• 9. Larsson, Erik
    et al.
    Fredlund Fuchs, Peder
    Uppsala University, Disciplinary Domain of Medicine and Pharmacy, Faculty of Medicine, Department of Medical Biochemistry and Microbiology.
    Heldin, Johan
    Uppsala University, Disciplinary Domain of Medicine and Pharmacy, Faculty of Medicine, Department of Medical Biochemistry and Microbiology.
    Barkefors, Irmeli
    Uppsala University, Disciplinary Domain of Science and Technology, Biology, Department of Cell and Molecular Biology, Computational and Systems Biology.
    Bondjers, Cecilia
    Genové, Guillem
    Arrondel, Christelle
    Gerwins, Pär
    Uppsala University, Disciplinary Domain of Medicine and Pharmacy, Faculty of Medicine, Department of Medical Biochemistry and Microbiology.
    Kurschat, Christine
    Schermer, Bernhard
    Benzing, Thomas
    Harvey, Scott J
    Kreuger, Johan
    Uppsala University, Disciplinary Domain of Medicine and Pharmacy, Faculty of Medicine, Department of Medical Biochemistry and Microbiology.
    Lindahl, Per
    Discovery of microvascular miRNAs using public gene expression data: miR-145 is expressed in pericytes and is a regulator of Fli12009In: Genome Medicine, ISSN 1756-994X, E-ISSN 1756-994X, Vol. 1, no 11, p. 108-Article in journal (Refereed)
    Abstract [en]

    BACKGROUND

    A function for the microRNA (miRNA) pathway in vascular development and angiogenesis has been firmly established. miRNAs with selective expression in the vasculature are attractive as possible targets in miRNA-based therapies. However, little is known about the expression of miRNAs in microvessels in vivo. Here, we identified candidate microvascular-selective miRNAs by screening public miRNA expression datasets.

    METHODS

    Bioinformatics predictions of microvascular-selective expression were validated with real-time quantitative reverse transcription PCR on purified microvascular fragments from mouse. Pericyte expression was shown with in situ hybridization on tissue sections. Target sites were identified with 3' UTR luciferase assays, and migration was tested in a microfluid chemotaxis chamber.

    RESULTS

    miR-145, miR-126, miR-24, and miR-23a were selectively expressed in microvascular fragments isolated from a range of tissues. In situ hybridization and analysis of Pdgfb retention motif mutant mice demonstrated predominant expression of miR-145 in pericytes. We identified the Ets transcription factor Friend leukemia virus integration 1 (Fli1) as a miR-145 target, and showed that elevated levels of miR-145 reduced migration of microvascular cells in response to growth factor gradients in vitro.

    CONCLUSIONS

    miR-126, miR-24 and miR-23a are selectively expressed in microvascular endothelial cells in vivo, whereas miR-145 is expressed in pericytes. miR-145 targets the hematopoietic transcription factor Fli1 and blocks migration in response to growth factor gradients. Our findings have implications for vascular disease and provide necessary information for future drug design against miRNAs with selective expression in the microvasculature.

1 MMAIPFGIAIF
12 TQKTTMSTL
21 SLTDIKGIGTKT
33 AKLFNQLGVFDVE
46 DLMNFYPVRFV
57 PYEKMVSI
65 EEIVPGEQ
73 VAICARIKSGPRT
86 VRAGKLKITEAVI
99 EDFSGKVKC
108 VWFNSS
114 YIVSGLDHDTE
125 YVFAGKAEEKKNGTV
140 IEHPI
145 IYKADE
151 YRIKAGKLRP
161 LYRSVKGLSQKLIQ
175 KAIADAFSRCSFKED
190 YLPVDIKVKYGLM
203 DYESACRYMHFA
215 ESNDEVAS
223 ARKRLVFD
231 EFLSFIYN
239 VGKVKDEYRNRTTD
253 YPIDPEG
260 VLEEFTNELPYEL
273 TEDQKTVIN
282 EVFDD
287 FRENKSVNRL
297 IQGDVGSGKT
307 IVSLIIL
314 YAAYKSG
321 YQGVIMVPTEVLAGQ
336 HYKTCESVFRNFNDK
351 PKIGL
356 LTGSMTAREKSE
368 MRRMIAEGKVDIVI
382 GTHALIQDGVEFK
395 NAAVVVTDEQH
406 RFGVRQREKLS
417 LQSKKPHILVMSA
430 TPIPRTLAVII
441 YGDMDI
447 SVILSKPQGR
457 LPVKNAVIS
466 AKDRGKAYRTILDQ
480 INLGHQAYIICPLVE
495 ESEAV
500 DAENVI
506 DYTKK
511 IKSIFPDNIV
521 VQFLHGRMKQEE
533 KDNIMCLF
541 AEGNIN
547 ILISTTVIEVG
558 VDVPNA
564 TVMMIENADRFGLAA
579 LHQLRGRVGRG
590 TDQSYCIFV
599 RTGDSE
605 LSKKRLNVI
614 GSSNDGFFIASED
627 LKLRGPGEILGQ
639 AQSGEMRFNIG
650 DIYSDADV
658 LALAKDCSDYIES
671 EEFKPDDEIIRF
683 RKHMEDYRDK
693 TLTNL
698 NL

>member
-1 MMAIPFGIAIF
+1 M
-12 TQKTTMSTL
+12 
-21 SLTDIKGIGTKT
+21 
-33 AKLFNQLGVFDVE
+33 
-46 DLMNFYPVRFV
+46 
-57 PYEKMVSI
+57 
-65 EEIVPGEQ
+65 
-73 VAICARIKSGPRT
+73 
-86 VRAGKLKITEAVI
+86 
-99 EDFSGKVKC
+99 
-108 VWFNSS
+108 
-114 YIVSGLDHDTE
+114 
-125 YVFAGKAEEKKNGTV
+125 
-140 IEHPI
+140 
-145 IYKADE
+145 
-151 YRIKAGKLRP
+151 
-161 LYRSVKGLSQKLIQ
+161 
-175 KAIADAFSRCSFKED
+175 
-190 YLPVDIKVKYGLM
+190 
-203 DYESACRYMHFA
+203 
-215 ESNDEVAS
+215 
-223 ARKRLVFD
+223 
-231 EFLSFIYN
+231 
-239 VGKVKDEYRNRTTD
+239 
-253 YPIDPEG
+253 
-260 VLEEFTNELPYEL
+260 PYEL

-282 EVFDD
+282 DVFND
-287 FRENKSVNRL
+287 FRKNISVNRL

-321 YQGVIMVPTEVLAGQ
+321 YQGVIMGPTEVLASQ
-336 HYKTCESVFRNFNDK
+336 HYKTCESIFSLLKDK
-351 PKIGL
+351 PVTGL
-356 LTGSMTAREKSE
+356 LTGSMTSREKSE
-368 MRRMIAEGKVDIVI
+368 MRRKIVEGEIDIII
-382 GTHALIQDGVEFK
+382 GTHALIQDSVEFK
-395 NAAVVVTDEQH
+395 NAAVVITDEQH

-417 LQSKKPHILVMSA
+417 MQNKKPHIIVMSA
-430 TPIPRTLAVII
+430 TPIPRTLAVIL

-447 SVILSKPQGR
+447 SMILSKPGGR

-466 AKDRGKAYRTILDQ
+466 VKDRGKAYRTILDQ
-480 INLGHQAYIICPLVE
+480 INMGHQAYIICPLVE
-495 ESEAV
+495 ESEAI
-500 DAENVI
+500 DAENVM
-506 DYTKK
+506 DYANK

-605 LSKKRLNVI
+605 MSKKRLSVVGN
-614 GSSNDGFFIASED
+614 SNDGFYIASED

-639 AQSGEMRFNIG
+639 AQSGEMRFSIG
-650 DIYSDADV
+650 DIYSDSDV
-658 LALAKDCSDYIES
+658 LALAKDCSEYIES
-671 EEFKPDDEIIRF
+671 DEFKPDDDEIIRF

• 10.
    Le Jan, Sébastien
    et al.
    Uppsala University, Disciplinary Domain of Medicine and Pharmacy, Faculty of Medicine, Department of Medical Biochemistry and Microbiology. Uppsala University, Science for Life Laboratory, SciLifeLab.
    Hayashi, Makoto
    Uppsala University, Disciplinary Domain of Medicine and Pharmacy, Faculty of Medicine, Department of Immunology, Genetics and Pathology, Cancer and Vascular Biology.
    Kasza, Zsolt
    Uppsala University, Disciplinary Domain of Medicine and Pharmacy, Faculty of Medicine, Department of Medical Biochemistry and Microbiology. Uppsala University, Science for Life Laboratory, SciLifeLab.
    Eriksson, Inger
    Uppsala University, Disciplinary Domain of Medicine and Pharmacy, Faculty of Medicine, Department of Medical Biochemistry and Microbiology. Uppsala University, Science for Life Laboratory, SciLifeLab.
    Bishop, Joseph R
    Weibrecht, Irene
    Uppsala University, Disciplinary Domain of Medicine and Pharmacy, Faculty of Medicine, Department of Immunology, Genetics and Pathology, Molecular tools.
    Heldin, Johan
    Uppsala University, Disciplinary Domain of Medicine and Pharmacy, Faculty of Medicine, Department of Medical Biochemistry and Microbiology. Uppsala University, Science for Life Laboratory, SciLifeLab.
    Holmborn, Katarina
    Uppsala University, Disciplinary Domain of Medicine and Pharmacy, Faculty of Medicine, Department of Medical Biochemistry and Microbiology. Uppsala University, Science for Life Laboratory, SciLifeLab.
    Jakobsson, Lars
    Söderberg, Ola
    Uppsala University, Disciplinary Domain of Medicine and Pharmacy, Faculty of Medicine, Department of Immunology, Genetics and Pathology, Molecular tools.
    Spillmann, Dorothe
    Uppsala University, Disciplinary Domain of Medicine and Pharmacy, Faculty of Medicine, Department of Medical Biochemistry and Microbiology. Uppsala University, Science for Life Laboratory, SciLifeLab.
    Esko, Jeffrey D
    Claesson-Welsh, Lena
    Uppsala University, Disciplinary Domain of Medicine and Pharmacy, Faculty of Medicine, Department of Immunology, Genetics and Pathology, Cancer and Vascular Biology.
    Kjellén, Lena
    Uppsala University, Disciplinary Domain of Medicine and Pharmacy, Faculty of Medicine, Department of Medical Biochemistry and Microbiology. Uppsala University, Science for Life Laboratory, SciLifeLab.
    Kreuger, Johan
    Uppsala University, Disciplinary Domain of Medicine and Pharmacy, Faculty of Medicine, Department of Medical Biochemistry and Microbiology. Uppsala University, Science for Life Laboratory, SciLifeLab.